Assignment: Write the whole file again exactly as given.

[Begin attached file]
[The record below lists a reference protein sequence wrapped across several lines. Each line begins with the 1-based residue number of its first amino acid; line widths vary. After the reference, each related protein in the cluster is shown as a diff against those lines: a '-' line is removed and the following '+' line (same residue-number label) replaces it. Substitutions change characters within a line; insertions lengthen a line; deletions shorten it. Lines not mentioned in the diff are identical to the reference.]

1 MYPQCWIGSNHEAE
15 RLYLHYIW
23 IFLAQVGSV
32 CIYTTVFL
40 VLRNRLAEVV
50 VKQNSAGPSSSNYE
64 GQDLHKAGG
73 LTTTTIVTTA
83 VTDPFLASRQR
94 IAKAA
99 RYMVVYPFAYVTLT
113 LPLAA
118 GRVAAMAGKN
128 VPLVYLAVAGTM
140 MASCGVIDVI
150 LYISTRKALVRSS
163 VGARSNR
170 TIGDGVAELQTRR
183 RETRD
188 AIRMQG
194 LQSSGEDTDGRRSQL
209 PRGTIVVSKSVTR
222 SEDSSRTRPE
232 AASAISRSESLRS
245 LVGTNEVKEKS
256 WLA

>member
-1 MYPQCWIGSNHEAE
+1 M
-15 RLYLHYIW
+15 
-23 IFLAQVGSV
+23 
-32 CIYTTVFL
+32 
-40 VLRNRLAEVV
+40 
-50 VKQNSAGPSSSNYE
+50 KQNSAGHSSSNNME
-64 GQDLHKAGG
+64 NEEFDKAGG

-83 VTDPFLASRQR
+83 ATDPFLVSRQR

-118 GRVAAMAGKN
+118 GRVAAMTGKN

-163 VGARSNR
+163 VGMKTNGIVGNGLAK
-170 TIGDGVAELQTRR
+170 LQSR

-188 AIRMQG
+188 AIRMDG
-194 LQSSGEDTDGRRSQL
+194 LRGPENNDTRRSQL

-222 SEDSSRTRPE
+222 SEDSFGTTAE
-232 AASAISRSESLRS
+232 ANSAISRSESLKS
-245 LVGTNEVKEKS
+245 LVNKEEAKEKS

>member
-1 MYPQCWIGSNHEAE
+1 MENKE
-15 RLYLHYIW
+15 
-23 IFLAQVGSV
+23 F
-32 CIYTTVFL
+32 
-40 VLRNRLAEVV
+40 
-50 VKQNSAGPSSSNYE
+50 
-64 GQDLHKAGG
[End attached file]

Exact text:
[The record below lists a reference protein sequence wrapped across several lines. Each line begins with the 1-based residue number of its first amino acid; line widths vary. After the reference, each related protein in the cluster is shown as a diff against those lines: a '-' line is removed and the following '+' line (same residue-number label) replaces it. Substitutions change characters within a line; insertions lengthen a line; deletions shorten it. Lines not mentioned in the diff are identical to the reference.]

1 MYPQCWIGSNHEAE
15 RLYLHYIW
23 IFLAQVGSV
32 CIYTTVFL
40 VLRNRLAEVV
50 VKQNSAGPSSSNYE
64 GQDLHKAGG
73 LTTTTIVTTA
83 VTDPFLASRQR
94 IAKAA
99 RYMVVYPFAYVTLT
113 LPLAA
118 GRVAAMAGKN
128 VPLVYLAVAGTM
140 MASCGVIDVI
150 LYISTRKALVRSS
163 VGARSNR
170 TIGDGVAELQTRR
183 RETRD
188 AIRMQG
194 LQSSGEDTDGRRSQL
209 PRGTIVVSKSVTR
222 SEDSSRTRPE
232 AASAISRSESLRS
245 LVGTNEVKEKS
256 WLA

>member
-1 MYPQCWIGSNHEAE
+1 M
-15 RLYLHYIW
+15 
-23 IFLAQVGSV
+23 
-32 CIYTTVFL
+32 
-40 VLRNRLAEVV
+40 
-50 VKQNSAGPSSSNYE
+50 KQNSAGHSSSNNME
-64 GQDLHKAGG
+64 NEEFDKAGG

-83 VTDPFLASRQR
+83 ATDPFLVSRQR

-118 GRVAAMAGKN
+118 GRVAAMTGKN

-163 VGARSNR
+163 VGMKTNGIVGNGLAK
-170 TIGDGVAELQTRR
+170 LQSR

-188 AIRMQG
+188 AIRMDG
-194 LQSSGEDTDGRRSQL
+194 LRGPENNDTRRSQL

-222 SEDSSRTRPE
+222 SEDSFGTTAE
-232 AASAISRSESLRS
+232 ANSAISRSESLKS
-245 LVGTNEVKEKS
+245 LVNKEEAKEKS

>member
-1 MYPQCWIGSNHEAE
+1 MENKE
-15 RLYLHYIW
+15 
-23 IFLAQVGSV
+23 F
-32 CIYTTVFL
+32 
-40 VLRNRLAEVV
+40 
-50 VKQNSAGPSSSNYE
+50 
-64 GQDLHKAGG